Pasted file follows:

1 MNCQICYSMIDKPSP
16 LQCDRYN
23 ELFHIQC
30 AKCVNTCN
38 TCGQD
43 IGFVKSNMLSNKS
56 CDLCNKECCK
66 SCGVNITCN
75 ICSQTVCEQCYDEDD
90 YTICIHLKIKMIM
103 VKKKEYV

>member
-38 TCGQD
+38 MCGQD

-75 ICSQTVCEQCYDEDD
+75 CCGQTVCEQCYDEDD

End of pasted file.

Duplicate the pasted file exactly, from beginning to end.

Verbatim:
1 MNCQICYSMIDKPSP
16 LQCDRYN
23 ELFHIQC
30 AKCVNTCN
38 TCGQD
43 IGFVKSNMLSNKS
56 CDLCNKECCK
66 SCGVNITCN
75 ICSQTVCEQCYDEDD
90 YTICIHLKIKMIM
103 VKKKEYV

>member
-38 TCGQD
+38 MCGQD

-75 ICSQTVCEQCYDEDD
+75 CCGQTVCEQCYDEDD